If you don't get overnight success then don't give up. It takes time to gain a following, build relationships with other bloggers, webmasters or fellow Tweeters. By definition the more often you post, the more hits you'll get. People are more likely to follow or keep checking a blog that is active.

 

It has been hard work but as a curator I feel that blogging about my collections has had a major impact on their profile and I would encourage any curator to do the same. In summary, if you write interesting material that gets tweeted and retweeted around the internet then people will read it, whether you are writing about 'niche collections' or not.

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This is my 50th blog post, so I thought I would look back and make a list of benefits that have come directly from blogging about my job and the collections in my care. These include an enhanced profile of the collection, help with collections management, fundraising, research collaboration offers and an enhanced personal profile.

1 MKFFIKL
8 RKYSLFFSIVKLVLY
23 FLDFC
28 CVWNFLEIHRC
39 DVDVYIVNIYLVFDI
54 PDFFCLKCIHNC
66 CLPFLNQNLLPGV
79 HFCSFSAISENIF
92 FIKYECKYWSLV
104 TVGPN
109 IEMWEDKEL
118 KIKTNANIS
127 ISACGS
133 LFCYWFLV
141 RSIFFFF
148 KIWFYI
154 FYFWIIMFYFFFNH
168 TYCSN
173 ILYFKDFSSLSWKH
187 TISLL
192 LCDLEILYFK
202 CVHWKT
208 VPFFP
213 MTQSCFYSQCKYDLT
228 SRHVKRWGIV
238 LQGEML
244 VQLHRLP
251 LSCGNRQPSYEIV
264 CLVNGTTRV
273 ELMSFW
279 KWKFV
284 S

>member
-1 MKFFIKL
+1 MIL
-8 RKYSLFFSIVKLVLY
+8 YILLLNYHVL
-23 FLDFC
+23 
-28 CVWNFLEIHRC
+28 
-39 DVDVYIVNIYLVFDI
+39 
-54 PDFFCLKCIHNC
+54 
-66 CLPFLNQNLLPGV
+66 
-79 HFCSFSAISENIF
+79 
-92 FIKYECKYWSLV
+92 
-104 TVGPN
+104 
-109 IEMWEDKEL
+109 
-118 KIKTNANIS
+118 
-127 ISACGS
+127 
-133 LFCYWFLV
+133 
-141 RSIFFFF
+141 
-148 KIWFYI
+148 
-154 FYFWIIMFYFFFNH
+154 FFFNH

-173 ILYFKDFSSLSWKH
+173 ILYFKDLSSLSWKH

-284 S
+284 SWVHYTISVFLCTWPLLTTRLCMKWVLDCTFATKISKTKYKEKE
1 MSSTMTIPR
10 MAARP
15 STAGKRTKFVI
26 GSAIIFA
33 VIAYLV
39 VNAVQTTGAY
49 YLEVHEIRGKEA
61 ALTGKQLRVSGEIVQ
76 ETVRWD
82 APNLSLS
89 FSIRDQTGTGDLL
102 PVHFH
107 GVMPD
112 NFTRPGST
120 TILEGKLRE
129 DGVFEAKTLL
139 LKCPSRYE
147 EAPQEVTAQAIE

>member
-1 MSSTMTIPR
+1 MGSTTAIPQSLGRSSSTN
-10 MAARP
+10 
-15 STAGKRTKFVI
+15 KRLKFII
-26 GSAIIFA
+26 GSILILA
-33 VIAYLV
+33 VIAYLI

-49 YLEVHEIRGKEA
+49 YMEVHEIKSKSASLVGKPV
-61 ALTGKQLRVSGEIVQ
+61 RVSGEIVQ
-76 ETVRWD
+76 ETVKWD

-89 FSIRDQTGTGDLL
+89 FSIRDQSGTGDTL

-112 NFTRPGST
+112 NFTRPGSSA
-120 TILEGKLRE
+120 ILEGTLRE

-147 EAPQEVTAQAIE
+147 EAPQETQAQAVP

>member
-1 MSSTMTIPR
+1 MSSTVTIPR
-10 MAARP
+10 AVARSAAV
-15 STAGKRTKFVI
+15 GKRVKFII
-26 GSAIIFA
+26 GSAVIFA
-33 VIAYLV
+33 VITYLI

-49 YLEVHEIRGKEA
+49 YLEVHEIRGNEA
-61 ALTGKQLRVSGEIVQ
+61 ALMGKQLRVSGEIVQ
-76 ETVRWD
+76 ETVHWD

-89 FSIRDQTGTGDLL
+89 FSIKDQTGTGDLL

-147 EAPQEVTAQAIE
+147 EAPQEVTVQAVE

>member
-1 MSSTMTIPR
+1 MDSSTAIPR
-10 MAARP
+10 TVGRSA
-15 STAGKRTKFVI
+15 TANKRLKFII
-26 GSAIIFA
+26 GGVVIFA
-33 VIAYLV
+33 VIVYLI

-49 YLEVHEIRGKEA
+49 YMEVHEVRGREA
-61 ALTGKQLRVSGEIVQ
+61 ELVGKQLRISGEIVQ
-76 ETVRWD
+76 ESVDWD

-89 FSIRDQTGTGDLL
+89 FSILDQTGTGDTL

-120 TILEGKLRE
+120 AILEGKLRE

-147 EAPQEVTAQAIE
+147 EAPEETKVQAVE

There are probably more that can't be directly measured but here are 20 to be going on with:

 

Press coverage

1. The post on microfossil Christmas cards inspired an article in the Independent in December 2012.

2. The item on specialist curators was published in full on the Museums Association (MA) website.

3. The same post was one of the most read for 2012 on the MA website.

4. The Guardian used my post on specialist curators as a basis for an on-line poll.

5. The first paragraph of my post on volunteers was quoted in the Museums Journal under the title 'Best of Blogs'.

6. Images of slides from the collection were reproduced on the ScienceFocus website.

 

Collection management

7. I have been able to answer a number of internal and external enquiries by providing a link to blog posts.

8. A researcher from University College London has offered some grant money towards CT-scanning some of our holotype specimens.

9. Some readers have provided information to enhance the collections by identifying unnamed specimens.